James McDonagh, director of EMEA at Nigel Frank International recruitment, says: “If you find a candidate online and the image they’ve chosen to represent themselves is one surrounded by beers, it gives you a clear impression of them that can be difficult to shake.”

“When you sit down in the interview and they’re dressed smartly, eloquently telling you about how reliable they are… all you can see is that image of them on the bar floor missing a shoe.”

Stick to something neutral, McDonagh advises. “A photo in a professional setting or a headshot in front of a plain background works great for Twitter and LinkedIn.”

Avoid politics and consider separate accounts

“Always avoid posting anything controversial on politics or religion even if you think it’s a funny, off-the-cuff thought,” Coy advises. “Feel free to show your personality, especially if you’re lacking in the experience and hard skills departments as this can be a great way to secure a meeting, but one comment could jeopardise a potential interview.”

If you want to comment about politics and newsworthy items, consider making separate Twitter accounts for your professional and personal personas, Coy says.

“For your personal account, try to come up with a name that doesn’t directly point to you.”

Think twice before reaching out on social media

“Avoid reaching out to an interviewer through social media unless you’re offered the job,” McDonagh advises.

“I’ve been in interviews where we’ve built up a great rapport and the candidate made a really great impression, then they’ve immediately sent a friend request on Facebook afterwards and it’s given me serious reservations about them. It’s a bit presumptuous and may give an interviewer doubts about your professionalism.”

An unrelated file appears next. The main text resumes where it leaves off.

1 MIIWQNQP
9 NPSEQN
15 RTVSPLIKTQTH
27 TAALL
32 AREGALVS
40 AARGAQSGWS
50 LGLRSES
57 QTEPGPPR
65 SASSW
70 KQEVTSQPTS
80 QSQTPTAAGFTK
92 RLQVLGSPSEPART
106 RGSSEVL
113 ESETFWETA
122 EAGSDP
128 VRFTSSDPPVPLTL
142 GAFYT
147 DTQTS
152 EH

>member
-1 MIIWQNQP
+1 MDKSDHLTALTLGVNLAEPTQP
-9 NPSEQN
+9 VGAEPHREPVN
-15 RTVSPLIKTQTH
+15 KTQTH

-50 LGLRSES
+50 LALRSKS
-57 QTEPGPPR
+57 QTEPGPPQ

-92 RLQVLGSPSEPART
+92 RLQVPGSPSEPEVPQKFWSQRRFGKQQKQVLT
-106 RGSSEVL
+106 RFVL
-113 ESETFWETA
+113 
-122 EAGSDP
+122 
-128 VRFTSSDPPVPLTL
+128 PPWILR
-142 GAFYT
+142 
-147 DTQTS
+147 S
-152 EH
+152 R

McDonagh, Director at Nigel Frank International Recruitment, is strongly against friend requests, but his opinion may not be shared by all. You may encounter an interviewer who thinks it’s very professional to follow-up your interview with a LinkedIn request to connect.

You’ll have to exercise your own discretion, but be aware that potential employers may have strong opinions on your actions.

In summary

Humans are nosey. And with social media ever-present, it’s very easy for potential employers to do some digging. Get proactive and take steps to clean up your online footprint. After all, when you’ve spent hours perfecting the tone of voice in your CV, the last thing you need is a thoughtless post from 5 years ago sabotaging your interview. Start off by adjusting your privacy settings and then schedule time to assess how your social media profiles really make you look.

Ready to accelerate your career in finance and accounting

Join AAT President, David Frederick FMAAT on Thursday 5 August 2021, 12.30–13.30 (UK time) to get some advice and insight on how to advance your career and upskill to accelerate career growth. Hosted by Duncan Brodie, a qualified Accountant who will explore with you how to land the job you want, improve your analytical financial and strategic skills.

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Further reading on social media for professionals:

Georgina Fuller is an award winning freelance journalist and editor.